Just when he thought his collegiate swimming career was over, Georgia Tech’s Eric Chiu extended it for a few weeks.
At the Yellow Jacket Championship Qualifier March 8-9, the Lakeside alum swam a school-record time of 46.45 in the 100 fly, qualifying for the 2013 NCAA Men’s Swimming & Diving Championship being held Thursday, March 28 to Saturday, March 30 in Indianapolis. Chiu’s qualifying time came on the heels of a then-school record time of 47.03 in the event at the Atlantic Coast Conference Championships, earning a bronze medal in the process.
“After the ACCs I was sort of halfway out the door,” said Chiu. “I had finished my last rest meet and this was sort of a shot in the dark to see what happens and to have that kind of swim after your last taper meet is huge. It’s still sinking in a little bit.”
At least one member on a relay team must qualify individually in order for the team to compete in the championship. Chiu’s performance ensured that the school’s 200 free relay, 400 free relay, 200 medley relay and 400 medley relay, on which he swims a leg, advanced to the competition.
“I’m thrilled for Eric and our four relay teams,” said head coach Courtney Shealy Hart in a statement on the school’s Web site.
Chiu’s final season was his best in the 100 fly, and he credits his participation in the 2012 Olympic Trials over the summer as the catapult.
”I think one builds off the other,” Chiu said. “I mean, the Olympic Trials was a great stepping-stone to really shifting my mentality into my last year. When you go to the trials it’s a pretty humbling experience, because you’re swimming alongside the Olympians, obviously. You’ve got to look at yourself and think you’re one of the fastest swimmers in the nation, so you better act like it.”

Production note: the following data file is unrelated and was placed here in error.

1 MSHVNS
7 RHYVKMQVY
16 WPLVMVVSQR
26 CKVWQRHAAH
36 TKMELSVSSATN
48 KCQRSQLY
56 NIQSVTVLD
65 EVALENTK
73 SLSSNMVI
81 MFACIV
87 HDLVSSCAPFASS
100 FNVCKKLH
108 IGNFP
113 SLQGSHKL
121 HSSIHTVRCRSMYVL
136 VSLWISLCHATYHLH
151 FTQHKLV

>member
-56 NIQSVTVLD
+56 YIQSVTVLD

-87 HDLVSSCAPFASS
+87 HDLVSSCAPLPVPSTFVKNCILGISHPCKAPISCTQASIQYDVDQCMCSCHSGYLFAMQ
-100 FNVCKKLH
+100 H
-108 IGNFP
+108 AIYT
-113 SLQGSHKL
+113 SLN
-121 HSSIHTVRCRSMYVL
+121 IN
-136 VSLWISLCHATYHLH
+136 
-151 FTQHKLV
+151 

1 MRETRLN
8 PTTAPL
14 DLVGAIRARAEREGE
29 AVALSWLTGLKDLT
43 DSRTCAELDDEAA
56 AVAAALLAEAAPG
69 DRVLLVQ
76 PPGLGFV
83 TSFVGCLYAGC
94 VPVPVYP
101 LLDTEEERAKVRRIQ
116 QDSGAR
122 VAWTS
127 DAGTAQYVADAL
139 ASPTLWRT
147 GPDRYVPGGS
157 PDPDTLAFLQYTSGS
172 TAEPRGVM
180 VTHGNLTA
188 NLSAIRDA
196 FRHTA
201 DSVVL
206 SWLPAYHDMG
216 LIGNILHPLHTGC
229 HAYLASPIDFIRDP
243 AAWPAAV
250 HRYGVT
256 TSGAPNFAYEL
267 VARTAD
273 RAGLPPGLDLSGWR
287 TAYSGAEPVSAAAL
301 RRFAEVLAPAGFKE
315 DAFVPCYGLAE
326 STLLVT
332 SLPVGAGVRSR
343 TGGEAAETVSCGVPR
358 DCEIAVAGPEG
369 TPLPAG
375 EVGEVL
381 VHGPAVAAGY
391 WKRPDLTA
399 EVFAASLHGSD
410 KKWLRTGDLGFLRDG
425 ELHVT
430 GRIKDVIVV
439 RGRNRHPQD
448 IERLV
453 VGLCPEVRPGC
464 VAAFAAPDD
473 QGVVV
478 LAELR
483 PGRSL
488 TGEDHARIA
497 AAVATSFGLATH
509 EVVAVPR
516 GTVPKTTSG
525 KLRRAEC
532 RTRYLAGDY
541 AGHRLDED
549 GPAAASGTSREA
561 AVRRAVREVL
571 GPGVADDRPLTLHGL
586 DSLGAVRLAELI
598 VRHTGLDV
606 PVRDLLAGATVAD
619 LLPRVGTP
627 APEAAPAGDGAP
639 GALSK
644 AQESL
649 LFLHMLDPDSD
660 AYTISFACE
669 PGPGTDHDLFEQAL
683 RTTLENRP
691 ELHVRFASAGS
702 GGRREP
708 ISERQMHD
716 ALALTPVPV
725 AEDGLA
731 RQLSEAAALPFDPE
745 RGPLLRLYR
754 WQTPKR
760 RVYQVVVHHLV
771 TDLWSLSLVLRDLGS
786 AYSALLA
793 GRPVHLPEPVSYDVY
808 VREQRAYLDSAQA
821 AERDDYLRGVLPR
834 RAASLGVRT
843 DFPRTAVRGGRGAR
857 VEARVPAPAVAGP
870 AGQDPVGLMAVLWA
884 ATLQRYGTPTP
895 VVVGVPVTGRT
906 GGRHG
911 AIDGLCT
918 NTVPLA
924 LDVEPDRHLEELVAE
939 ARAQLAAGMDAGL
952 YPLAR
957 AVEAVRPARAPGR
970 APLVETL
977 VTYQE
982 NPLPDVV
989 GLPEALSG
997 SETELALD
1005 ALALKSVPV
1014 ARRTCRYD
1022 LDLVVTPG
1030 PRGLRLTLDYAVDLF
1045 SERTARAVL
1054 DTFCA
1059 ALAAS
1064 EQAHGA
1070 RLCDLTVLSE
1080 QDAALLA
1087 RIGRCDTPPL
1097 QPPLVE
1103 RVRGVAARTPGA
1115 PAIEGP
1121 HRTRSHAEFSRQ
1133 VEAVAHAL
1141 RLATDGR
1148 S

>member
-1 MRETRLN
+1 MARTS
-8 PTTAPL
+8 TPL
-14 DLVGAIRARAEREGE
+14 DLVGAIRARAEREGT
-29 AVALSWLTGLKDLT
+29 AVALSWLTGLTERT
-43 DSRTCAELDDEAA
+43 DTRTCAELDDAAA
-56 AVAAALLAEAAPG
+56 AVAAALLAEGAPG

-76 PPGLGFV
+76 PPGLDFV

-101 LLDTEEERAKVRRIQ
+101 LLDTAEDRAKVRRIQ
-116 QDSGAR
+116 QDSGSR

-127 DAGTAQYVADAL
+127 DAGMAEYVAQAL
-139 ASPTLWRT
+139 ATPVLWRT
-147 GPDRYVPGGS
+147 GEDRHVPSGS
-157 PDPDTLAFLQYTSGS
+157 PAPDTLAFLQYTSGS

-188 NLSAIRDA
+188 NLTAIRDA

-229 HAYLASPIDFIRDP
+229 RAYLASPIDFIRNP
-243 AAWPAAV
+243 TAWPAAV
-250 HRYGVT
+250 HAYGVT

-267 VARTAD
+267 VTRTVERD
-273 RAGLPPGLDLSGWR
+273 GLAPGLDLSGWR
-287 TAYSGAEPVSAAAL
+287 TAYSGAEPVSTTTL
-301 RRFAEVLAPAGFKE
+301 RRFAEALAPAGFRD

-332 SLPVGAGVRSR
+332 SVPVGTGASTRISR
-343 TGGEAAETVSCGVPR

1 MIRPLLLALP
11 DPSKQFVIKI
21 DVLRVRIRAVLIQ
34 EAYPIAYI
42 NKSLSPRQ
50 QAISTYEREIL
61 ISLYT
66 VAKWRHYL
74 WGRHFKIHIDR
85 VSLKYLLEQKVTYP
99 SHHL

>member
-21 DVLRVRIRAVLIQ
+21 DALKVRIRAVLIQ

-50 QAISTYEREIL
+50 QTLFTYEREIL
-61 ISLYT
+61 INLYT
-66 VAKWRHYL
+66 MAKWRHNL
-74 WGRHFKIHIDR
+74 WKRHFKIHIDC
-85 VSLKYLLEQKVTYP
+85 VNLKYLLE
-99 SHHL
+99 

Before leaving Lakeside, Chiu won Georgia High School Association state titles in the 100 breast, 100 back and 100 free. Swimming in the Aiken-Augusta Swim League, he was prepared athletically for the rigors of collegiate swimming.
“Being a sprinter and coming out of a long-distance program, which ASL is, I was almost over-prepared for what I was given at Tech my first year,” Chiu said. “They would give me a set, and I would look at it and think, you know, I did this every other day back in high school. Swimming in the Augusta area is no joke.”
Whatever happens at the championships, Chiu will be sure to enjoy himself.
“Going into NCAAs, I can’t have too many expectations of myself,” Chiu said. “I’ve gotten this far and it’s exceeded all my expectations. Just to be there and have some fun, kick some butt with my teammates.”